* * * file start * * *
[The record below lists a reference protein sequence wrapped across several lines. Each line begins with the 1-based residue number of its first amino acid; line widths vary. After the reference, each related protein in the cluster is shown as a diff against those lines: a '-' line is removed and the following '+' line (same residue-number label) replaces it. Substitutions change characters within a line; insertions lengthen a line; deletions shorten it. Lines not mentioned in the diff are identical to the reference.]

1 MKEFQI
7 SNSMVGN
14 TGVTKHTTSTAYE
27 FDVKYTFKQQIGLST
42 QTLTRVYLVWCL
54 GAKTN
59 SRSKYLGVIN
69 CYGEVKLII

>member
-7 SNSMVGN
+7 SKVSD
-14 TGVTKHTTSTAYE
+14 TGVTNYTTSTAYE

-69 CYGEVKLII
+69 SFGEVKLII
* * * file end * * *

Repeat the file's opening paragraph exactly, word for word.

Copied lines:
[The record below lists a reference protein sequence wrapped across several lines. Each line begins with the 1-based residue number of its first amino acid; line widths vary. After the reference, each related protein in the cluster is shown as a diff against those lines: a '-' line is removed and the following '+' line (same residue-number label) replaces it. Substitutions change characters within a line; insertions lengthen a line; deletions shorten it. Lines not mentioned in the diff are identical to the reference.]